In this context, it's no wonder people takes much longer to dump an older machine for a brand new one, and that upgrading existing boxes and repairing hardware (like changing for tantalum all caps in a graphics card with some bust caps) makes sense.

#53
os2fan2

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Windows 3.1 came out in Easter 1992. I got a copy when i bought my first computer at that time. It was a 486 DX 33 with 8 MB of ram, and 120 MB of fixed disk, a 5.5 floppy and a 3.5 floppy, and vga graphics. Except for the graphics, it was a pretty mean machine in its day. The usual fare was a 386 with 4 MB and 40 MB disks were just going out of supply, but were still being sold.

When you look at it, it looks pretty much like Windows 3.0, except a lot less grey. The shell program is 'progman' , which was considerably less potent than say, the DOS menu the computer came with, or even the program manager in DOSSHELL. You can't put groups inside groups. You look over the shell, and see what's missing.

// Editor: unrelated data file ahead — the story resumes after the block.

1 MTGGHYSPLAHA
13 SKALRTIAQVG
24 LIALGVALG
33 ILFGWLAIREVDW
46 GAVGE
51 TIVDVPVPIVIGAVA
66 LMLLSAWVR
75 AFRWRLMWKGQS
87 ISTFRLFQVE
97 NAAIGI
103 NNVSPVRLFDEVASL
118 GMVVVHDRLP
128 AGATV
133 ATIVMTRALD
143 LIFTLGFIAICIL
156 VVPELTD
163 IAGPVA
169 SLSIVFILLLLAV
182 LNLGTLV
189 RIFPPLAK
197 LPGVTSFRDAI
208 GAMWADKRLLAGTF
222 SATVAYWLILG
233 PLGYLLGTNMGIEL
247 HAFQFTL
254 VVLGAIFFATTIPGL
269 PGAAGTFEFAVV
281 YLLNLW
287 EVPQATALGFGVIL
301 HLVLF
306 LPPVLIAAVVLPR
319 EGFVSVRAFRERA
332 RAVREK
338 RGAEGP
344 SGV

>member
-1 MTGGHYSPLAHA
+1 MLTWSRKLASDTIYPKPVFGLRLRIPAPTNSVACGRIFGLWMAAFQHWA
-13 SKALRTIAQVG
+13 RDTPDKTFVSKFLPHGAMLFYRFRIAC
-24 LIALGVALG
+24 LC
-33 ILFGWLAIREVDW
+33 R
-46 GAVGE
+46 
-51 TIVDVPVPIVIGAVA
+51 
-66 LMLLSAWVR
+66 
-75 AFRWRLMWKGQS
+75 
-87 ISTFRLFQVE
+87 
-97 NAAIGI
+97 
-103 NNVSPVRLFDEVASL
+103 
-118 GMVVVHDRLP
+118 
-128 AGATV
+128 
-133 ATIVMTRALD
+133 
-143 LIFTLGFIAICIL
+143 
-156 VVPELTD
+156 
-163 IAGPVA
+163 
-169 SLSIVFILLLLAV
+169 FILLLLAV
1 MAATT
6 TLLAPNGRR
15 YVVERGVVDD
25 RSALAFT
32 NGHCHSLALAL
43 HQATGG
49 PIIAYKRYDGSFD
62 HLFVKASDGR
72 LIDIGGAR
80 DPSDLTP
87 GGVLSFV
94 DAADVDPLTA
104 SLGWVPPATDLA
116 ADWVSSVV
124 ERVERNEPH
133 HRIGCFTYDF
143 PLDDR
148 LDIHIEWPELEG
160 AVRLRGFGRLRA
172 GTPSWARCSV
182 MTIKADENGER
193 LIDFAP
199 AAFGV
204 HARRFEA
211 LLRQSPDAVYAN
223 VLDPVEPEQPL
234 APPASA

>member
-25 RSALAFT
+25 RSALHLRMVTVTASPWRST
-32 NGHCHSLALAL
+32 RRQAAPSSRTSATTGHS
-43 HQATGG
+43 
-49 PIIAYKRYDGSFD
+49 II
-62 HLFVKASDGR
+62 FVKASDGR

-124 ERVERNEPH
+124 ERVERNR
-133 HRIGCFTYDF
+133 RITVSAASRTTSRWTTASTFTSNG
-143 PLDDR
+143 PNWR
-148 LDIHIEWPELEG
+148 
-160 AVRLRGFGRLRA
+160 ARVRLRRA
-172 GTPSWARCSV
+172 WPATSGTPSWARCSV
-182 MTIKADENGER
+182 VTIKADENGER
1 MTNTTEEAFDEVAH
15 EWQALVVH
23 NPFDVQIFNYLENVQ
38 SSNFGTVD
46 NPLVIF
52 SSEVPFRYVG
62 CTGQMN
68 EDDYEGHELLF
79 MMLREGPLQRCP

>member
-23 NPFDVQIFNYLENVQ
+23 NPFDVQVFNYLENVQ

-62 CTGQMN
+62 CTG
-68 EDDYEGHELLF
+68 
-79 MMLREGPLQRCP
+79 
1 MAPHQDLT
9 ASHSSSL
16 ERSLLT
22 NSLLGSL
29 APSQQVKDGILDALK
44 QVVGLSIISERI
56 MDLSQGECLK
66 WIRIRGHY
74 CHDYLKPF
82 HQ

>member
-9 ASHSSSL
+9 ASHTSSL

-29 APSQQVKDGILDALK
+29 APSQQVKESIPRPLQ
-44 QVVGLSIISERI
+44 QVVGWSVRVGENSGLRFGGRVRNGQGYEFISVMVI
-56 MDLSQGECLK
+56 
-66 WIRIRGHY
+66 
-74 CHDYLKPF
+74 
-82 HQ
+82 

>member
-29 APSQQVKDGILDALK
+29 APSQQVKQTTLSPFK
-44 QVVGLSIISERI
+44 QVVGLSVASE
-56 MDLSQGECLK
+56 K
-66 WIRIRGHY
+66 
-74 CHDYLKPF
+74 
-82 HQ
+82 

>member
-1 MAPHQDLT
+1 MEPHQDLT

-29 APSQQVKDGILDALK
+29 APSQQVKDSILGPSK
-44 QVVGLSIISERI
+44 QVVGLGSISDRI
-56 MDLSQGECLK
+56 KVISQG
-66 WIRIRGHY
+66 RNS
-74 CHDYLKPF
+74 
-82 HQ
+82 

I really did not get use to the shell. Shell replacements were one of the largest classes of Windows 3.x apps. I think i tried 15 or so. TakeCommand, Praxim, WPSShell, Norton Desktop Windows, Bubba, Command Post, Becker tools shell, MS-DOS Executive, Spider, even Solitaire.

The usual sport was 'program thinning'. DOS and Windows took up something like 20 MB, but you could thin out the rubbish to 10 MB or so. Norton Desktop (8 disks = 20 MB), and Becker tools (2 disks = 4 MB), were thinned down to 1 disk 750 KB. Five versions of Civ1 was thinned from 10 disks 15 MB to 3 disks 4 MB. Even DOS was culled.